I'm thinking of putting the 18-105 on her camera; the 10-20 on mine (as default lenses, so to speak), and carrying the 80-200 and the 50, and leaving the rest at home. Buying substitute lenses really isn't an option ;-) I'm interested in opinions regarding my plan

Bob,

This is a great travel plan, sounds like a dream a lot of folk don't get to actually realize! For your wife, I'd use the 24mm prime. That will be perfect for all scenes. For a beginner and having so much scenic palette, that's a perfect lens; also much higher quality! She'll set the focal distance - no big deal and it's lighter. The 10-20 Sigma is just beautiful and perfect for your camera. I'd just then take the 50mm 1.4 as it's fast and great for portraits. I'd really not take that longer lens. You would have to schlepp ist everywhere and hate it! Hardly ever worthwhile! There's almost nothing you'd miss out on on your trip.

I really would guard against the temptation of the longer lens even if it was an f 4.0 and light! It's just to clumsy an extra item. Frankly, your pictures with the sigma will be mind boggling awesome and then the 50 mm is perfect for high resolution landscape and stitching panoramas if you are super ambitious.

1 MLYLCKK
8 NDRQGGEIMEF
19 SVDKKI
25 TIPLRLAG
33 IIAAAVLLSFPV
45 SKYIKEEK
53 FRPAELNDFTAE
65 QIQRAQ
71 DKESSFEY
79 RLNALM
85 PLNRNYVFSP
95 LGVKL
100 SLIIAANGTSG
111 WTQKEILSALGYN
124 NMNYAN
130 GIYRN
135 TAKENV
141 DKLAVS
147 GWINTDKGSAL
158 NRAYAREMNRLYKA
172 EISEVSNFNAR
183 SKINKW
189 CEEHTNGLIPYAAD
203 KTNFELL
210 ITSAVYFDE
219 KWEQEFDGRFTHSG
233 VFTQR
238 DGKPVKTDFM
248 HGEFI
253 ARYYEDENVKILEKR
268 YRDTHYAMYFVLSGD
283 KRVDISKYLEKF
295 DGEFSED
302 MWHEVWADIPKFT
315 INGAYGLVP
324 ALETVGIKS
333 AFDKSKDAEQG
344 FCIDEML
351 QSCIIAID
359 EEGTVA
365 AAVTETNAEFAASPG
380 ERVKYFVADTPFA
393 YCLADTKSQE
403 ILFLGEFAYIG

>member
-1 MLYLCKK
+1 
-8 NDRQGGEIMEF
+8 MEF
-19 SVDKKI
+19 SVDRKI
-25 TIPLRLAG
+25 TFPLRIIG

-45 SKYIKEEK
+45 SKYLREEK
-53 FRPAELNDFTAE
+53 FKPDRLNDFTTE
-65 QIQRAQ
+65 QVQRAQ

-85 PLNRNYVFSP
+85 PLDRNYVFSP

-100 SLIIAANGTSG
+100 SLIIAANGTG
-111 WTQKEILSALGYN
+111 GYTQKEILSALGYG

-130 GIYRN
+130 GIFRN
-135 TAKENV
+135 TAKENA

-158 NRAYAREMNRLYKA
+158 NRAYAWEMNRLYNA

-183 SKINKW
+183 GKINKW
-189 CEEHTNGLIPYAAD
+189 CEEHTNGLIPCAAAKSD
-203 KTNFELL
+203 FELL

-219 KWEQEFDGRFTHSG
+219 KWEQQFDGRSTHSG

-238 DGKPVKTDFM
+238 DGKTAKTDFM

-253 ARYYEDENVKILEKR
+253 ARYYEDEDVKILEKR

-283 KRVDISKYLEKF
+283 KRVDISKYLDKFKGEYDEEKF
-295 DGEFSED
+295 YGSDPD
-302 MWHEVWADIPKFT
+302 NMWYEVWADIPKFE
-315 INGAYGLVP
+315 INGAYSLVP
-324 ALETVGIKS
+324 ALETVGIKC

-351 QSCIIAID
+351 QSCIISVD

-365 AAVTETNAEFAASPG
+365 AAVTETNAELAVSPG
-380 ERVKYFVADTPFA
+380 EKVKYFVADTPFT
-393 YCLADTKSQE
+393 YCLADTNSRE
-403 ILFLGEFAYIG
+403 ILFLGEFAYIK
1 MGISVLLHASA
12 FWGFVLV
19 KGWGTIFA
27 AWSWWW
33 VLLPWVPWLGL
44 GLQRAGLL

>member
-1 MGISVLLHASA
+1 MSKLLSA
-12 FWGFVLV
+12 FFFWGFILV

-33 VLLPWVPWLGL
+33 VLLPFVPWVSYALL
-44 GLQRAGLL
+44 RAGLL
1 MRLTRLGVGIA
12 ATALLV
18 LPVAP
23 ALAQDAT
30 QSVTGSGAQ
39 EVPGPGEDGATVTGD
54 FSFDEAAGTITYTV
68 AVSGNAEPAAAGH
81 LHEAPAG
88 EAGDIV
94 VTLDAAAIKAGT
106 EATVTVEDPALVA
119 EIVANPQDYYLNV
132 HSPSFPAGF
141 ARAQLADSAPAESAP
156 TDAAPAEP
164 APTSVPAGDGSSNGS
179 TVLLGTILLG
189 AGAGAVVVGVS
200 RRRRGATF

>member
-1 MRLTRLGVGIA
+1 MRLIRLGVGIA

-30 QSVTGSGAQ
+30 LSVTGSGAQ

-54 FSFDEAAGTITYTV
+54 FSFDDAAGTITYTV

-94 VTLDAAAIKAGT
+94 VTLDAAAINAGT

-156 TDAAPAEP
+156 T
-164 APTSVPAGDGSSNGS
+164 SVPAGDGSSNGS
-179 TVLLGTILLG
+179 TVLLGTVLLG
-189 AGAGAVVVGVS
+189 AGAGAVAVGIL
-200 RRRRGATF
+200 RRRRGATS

I have hardly used my longer lens. my first mistake was schlepping a 300 mm f2.8 to Europe, the second was using a 70-200 2.8 and the third was the 70-200 f4.0, each on separate european trips.

The most useful lens was the 50mm f1.4 as it serves also as a wider angle with overlapping and stitching. The next is a 24-105mm. So if you took either the 24mm or the 18-105mm on her camera and then 10-20 Sigma for yourself with the 50 mm in your pocket you'd be covered. The easiest way to ruin the experience of travel is having extra stuff to carry that you can't readily leave on your train seat or in the hotel/car.

Good luck!

Asher

................ for the concert, take pictures of the crowds or treat yourself to a closer place!
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  #3  
Old June 3rd, 2013, 10:09 AM
Bob Rogers Bob Rogers is offline
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Thanks Asher. I will give thoughtful consideration to your advice. That sounds like a really good travel plan.

I did carry the 80-200 around Disney for a day, and I got some great photos. But Disney is a little easier than high-elevation desert! :-)